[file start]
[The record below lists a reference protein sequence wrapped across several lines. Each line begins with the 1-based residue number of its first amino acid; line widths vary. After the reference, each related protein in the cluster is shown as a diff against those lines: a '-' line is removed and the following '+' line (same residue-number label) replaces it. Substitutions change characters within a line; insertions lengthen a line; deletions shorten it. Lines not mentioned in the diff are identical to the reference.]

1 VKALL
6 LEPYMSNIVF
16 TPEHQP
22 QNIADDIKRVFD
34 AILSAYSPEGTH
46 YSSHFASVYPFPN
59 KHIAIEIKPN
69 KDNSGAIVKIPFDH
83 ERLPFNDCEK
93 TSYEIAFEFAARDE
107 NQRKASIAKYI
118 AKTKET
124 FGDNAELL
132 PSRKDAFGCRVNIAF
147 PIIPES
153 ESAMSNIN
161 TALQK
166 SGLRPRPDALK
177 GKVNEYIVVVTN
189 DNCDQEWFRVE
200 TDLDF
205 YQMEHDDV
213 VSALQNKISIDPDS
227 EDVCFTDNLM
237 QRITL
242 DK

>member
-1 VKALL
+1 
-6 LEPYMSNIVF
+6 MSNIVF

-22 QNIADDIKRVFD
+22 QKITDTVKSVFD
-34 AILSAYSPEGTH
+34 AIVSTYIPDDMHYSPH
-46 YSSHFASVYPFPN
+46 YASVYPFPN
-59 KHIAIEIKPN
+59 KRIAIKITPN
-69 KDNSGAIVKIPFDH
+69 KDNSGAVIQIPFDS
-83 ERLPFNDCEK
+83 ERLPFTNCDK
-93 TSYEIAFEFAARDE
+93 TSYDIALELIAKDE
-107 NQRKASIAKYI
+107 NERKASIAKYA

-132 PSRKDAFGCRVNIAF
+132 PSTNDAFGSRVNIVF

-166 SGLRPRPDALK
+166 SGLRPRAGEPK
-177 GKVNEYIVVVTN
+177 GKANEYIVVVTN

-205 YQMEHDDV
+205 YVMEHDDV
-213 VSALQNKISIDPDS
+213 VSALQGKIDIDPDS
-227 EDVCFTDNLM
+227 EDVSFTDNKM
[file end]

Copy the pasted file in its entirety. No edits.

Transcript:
[The record below lists a reference protein sequence wrapped across several lines. Each line begins with the 1-based residue number of its first amino acid; line widths vary. After the reference, each related protein in the cluster is shown as a diff against those lines: a '-' line is removed and the following '+' line (same residue-number label) replaces it. Substitutions change characters within a line; insertions lengthen a line; deletions shorten it. Lines not mentioned in the diff are identical to the reference.]

1 VKALL
6 LEPYMSNIVF
16 TPEHQP
22 QNIADDIKRVFD
34 AILSAYSPEGTH
46 YSSHFASVYPFPN
59 KHIAIEIKPN
69 KDNSGAIVKIPFDH
83 ERLPFNDCEK
93 TSYEIAFEFAARDE
107 NQRKASIAKYI
118 AKTKET
124 FGDNAELL
132 PSRKDAFGCRVNIAF
147 PIIPES
153 ESAMSNIN
161 TALQK
166 SGLRPRPDALK
177 GKVNEYIVVVTN
189 DNCDQEWFRVE
200 TDLDF
205 YQMEHDDV
213 VSALQNKISIDPDS
227 EDVCFTDNLM
237 QRITL
242 DK

>member
-1 VKALL
+1 
-6 LEPYMSNIVF
+6 MSNIVF

-22 QNIADDIKRVFD
+22 QKITDTVKSVFD
-34 AILSAYSPEGTH
+34 AIVSTYIPDDMHYSPH
-46 YSSHFASVYPFPN
+46 YASVYPFPN
-59 KHIAIEIKPN
+59 KRIAIKITPN
-69 KDNSGAIVKIPFDH
+69 KDNSGAVIQIPFDS
-83 ERLPFNDCEK
+83 ERLPFTNCDK
-93 TSYEIAFEFAARDE
+93 TSYDIALELIAKDE
-107 NQRKASIAKYI
+107 NERKASIAKYA

-132 PSRKDAFGCRVNIAF
+132 PSTNDAFGSRVNIVF

-166 SGLRPRPDALK
+166 SGLRPRAGEPK
-177 GKVNEYIVVVTN
+177 GKANEYIVVVTN

-205 YQMEHDDV
+205 YVMEHDDV
-213 VSALQNKISIDPDS
+213 VSALQGKIDIDPDS
-227 EDVCFTDNLM
+227 EDVSFTDNKM